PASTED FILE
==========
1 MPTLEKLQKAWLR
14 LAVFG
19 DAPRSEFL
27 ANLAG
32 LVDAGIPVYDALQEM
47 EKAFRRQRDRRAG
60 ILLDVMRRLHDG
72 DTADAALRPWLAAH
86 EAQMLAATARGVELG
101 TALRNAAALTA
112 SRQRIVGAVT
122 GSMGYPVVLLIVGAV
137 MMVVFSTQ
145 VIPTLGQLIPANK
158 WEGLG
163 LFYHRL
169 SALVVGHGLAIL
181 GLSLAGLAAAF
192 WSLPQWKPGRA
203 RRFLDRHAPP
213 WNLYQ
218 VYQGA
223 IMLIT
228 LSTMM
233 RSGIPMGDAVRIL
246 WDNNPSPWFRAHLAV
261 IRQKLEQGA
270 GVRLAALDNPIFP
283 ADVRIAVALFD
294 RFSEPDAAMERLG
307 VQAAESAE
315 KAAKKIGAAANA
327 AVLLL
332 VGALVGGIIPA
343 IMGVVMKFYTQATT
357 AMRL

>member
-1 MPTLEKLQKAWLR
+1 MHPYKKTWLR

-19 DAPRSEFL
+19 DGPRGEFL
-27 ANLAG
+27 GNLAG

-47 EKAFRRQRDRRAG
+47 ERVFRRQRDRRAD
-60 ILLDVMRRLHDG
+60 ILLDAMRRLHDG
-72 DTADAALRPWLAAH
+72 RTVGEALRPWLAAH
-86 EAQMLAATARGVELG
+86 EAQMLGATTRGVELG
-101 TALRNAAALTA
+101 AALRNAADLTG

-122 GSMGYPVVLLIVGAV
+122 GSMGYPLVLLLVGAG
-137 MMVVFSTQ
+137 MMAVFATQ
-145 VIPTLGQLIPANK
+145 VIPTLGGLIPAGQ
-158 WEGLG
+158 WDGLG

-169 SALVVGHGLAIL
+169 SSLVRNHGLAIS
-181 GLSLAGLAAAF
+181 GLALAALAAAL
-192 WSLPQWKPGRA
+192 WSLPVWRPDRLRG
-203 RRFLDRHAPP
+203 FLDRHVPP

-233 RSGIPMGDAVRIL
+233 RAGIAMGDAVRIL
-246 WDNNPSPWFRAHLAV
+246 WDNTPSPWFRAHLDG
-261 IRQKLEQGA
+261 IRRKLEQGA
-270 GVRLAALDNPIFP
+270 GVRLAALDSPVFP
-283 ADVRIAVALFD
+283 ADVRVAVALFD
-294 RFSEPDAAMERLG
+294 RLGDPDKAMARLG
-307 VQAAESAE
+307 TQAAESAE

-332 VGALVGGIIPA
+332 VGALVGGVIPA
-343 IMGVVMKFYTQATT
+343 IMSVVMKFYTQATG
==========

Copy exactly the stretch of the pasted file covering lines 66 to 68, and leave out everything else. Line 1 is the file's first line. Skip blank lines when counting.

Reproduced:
-192 WSLPQWKPGRA
+192 WSLPVWRPDRLRG
-203 RRFLDRHAPP